Jimmy Johnson - Bass on Tracks 1-4,6-8
Rufus Philpot - Bass on Tracks 5, 9
Derek Sherinian - Keyboards
Virgil Donati - Drums, Orchestration


Planet X is an instrumental rock/progressive metal supergroup, founded by keyboardist Derek Sherinian and drummer Virgil Donati. Throughout more than a decade of activity, they have released three studio albums and a live album, each with a variety of guest musicians and oft-changing lineups. After his four-year tenure with progressive metal band Dream Theater, Sherinian released his first solo album entitled Planet X in 1999. This concept was later expanded, in collaboration with drummer Virgil Donati, to form a group of the same name. Universe subsequently became Planet X's first studio album upon its release on June 6, 2000. For this recording, renowned guitarist Tony MacAlpine was brought in to replace Brett Garsed, who had played on Sherinian's original Planet X album. Live from Oz, a live album recorded during their 2002 Australian tour, was released on April 3 of that year. Their second studio album, MoonBabies, was released shortly after on July 29. Five years later, Quantum, their third album, was released on May 18, 2007. This lineup featured two guest appearances from acclaimed jazz fusion guitarist Allan Holdsworth, with Garsed returning for overall guitar duties. On April 18, 2009, an announcement was made on Tony MacAlpine's MySpace profile that he had rejoined the group, with a new album set to be recorded later in the year. However, he later stated in an October 2012 interview that he was no longer a member of the group. The band's style has been described as "metal fusion", with Sherinian stating that his intention upon founding Planet X was "to find musicians that played their instruments so fiercely, it would strike fear in the hearts of other musicians when they played". Their compositions are predominantly instrumental, save for the one-time spoken word by Dick Smothers, Jr. on the fifth track of Universe. Each composition typically comprises numerous and frenetic changes in time signature, with very heavy guitar work (including the use of seven-string guitars) and dense layering of all instruments. The synergy between each musician and their instrument provides a very distinct and unique blend of musical styles. Keyboards usually serve as an introduction and to establish some form of background melody (often using dissonant intervals and chord progressions to create an ominous, space-like atmosphere), although Sherinian's signature keyboard solos are always a prominent feature. rhythm and lead guitars tend to build up and progress independently (usually involving shredding and other advanced soloing techniques), whilst other times they work together with the keyboards in counterpoint and trade-offs, in addition to bass solos. All the while, Donati's drum work is dynamic and makes frequent use of polyrhythms, metric modulation and shifting tempos which fuse the styles of heavy metal, jazz and progressive rock.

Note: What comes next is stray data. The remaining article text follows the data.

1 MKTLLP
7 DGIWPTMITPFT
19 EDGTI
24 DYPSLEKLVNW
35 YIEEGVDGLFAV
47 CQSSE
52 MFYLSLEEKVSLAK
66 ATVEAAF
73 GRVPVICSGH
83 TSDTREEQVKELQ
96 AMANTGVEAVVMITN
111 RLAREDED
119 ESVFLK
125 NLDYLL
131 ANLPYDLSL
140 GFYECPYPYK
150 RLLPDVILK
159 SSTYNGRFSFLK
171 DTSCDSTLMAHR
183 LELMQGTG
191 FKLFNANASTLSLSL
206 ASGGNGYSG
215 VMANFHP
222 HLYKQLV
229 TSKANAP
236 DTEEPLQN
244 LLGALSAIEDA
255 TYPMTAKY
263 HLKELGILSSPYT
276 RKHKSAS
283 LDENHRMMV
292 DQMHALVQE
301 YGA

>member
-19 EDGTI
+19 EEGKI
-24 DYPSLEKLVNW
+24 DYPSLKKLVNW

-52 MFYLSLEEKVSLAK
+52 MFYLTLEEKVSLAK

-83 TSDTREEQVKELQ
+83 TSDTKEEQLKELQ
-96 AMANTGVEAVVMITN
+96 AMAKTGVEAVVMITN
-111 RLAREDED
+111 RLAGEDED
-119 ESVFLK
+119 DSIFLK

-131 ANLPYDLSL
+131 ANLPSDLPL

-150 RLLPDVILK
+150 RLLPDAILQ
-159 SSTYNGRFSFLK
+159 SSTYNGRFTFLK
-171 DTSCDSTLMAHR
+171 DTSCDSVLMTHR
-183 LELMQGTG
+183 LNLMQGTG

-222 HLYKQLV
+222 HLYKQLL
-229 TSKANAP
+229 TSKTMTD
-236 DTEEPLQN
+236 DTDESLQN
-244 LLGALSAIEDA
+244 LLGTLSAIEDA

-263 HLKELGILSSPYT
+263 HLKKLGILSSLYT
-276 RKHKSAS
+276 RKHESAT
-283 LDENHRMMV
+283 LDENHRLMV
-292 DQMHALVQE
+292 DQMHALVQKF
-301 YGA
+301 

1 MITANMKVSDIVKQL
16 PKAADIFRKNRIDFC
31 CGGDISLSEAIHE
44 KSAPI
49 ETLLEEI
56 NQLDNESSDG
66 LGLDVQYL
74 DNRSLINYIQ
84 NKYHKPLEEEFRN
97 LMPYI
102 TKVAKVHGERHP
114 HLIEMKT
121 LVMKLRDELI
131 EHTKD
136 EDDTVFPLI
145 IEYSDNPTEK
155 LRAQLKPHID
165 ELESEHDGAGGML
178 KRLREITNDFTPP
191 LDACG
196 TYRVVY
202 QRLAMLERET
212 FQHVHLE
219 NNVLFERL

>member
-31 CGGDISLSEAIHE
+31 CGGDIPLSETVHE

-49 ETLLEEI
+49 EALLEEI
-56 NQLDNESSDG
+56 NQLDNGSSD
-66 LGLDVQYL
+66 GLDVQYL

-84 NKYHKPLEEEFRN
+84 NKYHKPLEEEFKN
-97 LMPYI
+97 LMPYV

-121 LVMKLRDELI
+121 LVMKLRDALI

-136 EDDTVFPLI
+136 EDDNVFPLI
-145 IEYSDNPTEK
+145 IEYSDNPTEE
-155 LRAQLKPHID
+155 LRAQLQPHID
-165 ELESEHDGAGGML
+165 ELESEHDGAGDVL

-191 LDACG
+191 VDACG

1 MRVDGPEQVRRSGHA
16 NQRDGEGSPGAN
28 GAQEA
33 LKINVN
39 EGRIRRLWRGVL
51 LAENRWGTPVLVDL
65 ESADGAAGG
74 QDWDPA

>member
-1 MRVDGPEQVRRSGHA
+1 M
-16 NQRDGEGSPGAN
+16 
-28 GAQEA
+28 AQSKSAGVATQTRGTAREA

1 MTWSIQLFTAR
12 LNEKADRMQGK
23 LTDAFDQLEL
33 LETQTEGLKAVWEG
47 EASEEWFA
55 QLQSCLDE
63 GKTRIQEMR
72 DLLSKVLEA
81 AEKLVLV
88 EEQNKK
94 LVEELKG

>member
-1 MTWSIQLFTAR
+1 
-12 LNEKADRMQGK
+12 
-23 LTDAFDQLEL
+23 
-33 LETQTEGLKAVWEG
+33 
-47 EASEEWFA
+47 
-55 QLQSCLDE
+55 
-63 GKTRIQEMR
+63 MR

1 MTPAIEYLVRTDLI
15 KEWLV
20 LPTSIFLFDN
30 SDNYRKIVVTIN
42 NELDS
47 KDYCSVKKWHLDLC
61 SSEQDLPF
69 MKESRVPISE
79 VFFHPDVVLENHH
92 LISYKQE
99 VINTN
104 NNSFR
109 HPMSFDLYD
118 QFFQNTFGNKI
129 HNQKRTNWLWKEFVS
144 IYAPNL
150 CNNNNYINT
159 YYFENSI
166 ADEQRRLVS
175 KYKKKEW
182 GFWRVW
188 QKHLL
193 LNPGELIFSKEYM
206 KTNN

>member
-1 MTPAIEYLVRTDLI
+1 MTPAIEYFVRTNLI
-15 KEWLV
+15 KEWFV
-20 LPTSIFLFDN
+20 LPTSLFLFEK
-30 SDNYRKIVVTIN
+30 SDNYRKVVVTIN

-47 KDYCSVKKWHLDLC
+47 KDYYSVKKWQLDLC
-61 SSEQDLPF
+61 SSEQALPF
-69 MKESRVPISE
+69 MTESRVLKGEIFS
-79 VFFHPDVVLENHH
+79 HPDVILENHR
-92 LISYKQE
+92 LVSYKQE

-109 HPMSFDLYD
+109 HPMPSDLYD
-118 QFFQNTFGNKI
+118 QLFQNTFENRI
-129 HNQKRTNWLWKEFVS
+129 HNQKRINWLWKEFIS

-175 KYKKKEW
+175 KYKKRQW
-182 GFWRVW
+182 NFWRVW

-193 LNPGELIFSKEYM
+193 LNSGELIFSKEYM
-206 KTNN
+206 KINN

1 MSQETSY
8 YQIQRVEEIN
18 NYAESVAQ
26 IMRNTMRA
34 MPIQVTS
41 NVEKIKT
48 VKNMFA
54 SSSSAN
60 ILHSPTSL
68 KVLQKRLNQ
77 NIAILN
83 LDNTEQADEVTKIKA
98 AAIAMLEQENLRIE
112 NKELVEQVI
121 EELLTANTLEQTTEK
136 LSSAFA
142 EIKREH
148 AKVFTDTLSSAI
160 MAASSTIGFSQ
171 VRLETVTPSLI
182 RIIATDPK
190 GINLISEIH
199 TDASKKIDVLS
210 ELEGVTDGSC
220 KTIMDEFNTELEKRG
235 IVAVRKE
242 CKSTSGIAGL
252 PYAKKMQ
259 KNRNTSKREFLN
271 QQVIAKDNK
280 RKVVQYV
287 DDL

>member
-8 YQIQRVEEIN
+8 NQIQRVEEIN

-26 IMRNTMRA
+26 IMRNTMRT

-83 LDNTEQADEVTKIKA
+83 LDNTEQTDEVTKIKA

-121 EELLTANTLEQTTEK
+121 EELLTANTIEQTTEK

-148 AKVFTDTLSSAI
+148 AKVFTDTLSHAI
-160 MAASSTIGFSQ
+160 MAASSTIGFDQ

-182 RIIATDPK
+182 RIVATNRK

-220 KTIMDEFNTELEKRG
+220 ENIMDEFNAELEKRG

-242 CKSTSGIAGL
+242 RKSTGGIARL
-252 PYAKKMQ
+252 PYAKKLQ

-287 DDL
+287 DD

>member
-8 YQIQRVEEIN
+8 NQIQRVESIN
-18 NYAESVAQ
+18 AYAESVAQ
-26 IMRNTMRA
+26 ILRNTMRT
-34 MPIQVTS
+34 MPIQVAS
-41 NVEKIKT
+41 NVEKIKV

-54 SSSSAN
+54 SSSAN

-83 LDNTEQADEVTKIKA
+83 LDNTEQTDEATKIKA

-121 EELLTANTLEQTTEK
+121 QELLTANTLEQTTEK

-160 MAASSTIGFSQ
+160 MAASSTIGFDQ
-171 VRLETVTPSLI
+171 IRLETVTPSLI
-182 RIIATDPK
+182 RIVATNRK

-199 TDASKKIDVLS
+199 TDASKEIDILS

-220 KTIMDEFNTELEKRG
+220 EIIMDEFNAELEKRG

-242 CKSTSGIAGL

A.O.O.F.C said...


Password is aoofc

francisco santos said...

another amazing one from the A.O.O.F.C magic surprise box...thank you very much!!!

A.O.O.F.C said...

No probs, Francisco. You won't hear this band on the X-Factor! (lol)TTU soon..Paul